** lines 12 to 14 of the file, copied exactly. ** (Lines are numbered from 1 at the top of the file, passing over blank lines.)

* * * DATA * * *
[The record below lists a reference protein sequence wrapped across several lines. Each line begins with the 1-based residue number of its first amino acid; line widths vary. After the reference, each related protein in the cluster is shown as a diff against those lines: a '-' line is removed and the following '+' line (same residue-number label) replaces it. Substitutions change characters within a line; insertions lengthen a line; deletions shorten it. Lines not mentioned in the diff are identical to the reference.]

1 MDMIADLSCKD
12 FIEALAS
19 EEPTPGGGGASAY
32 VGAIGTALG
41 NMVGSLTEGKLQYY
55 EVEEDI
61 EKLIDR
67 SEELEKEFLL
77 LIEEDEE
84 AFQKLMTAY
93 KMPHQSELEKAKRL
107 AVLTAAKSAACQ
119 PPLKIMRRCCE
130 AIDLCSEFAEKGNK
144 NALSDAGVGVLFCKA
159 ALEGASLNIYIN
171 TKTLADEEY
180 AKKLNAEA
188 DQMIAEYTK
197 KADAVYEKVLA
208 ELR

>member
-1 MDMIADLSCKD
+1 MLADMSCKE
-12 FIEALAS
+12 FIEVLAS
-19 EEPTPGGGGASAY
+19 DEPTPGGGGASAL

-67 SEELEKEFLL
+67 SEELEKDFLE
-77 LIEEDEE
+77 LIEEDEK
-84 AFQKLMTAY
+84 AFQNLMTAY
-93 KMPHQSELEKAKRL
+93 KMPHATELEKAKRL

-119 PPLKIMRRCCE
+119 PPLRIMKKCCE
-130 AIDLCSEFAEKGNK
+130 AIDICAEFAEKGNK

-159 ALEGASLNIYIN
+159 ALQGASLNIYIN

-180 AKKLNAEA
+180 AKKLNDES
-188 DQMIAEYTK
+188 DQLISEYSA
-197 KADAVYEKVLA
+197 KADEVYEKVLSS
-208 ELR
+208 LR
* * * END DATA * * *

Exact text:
93 KMPHQSELEKAKRL
107 AVLTAAKSAACQ
119 PPLKIMRRCCE